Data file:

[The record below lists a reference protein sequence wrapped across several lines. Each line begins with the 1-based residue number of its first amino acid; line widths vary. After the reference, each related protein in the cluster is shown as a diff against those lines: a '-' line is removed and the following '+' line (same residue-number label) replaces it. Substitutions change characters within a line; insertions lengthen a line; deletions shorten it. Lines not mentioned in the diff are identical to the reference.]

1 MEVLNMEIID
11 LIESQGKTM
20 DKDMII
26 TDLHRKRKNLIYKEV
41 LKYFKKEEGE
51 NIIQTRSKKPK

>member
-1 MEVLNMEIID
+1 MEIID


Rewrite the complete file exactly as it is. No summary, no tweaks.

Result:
[The record below lists a reference protein sequence wrapped across several lines. Each line begins with the 1-based residue number of its first amino acid; line widths vary. After the reference, each related protein in the cluster is shown as a diff against those lines: a '-' line is removed and the following '+' line (same residue-number label) replaces it. Substitutions change characters within a line; insertions lengthen a line; deletions shorten it. Lines not mentioned in the diff are identical to the reference.]

1 MEVLNMEIID
11 LIESQGKTM
20 DKDMII
26 TDLHRKRKNLIYKEV
41 LKYFKKEEGE
51 NIIQTRSKKPK

>member
-1 MEVLNMEIID
+1 MEIID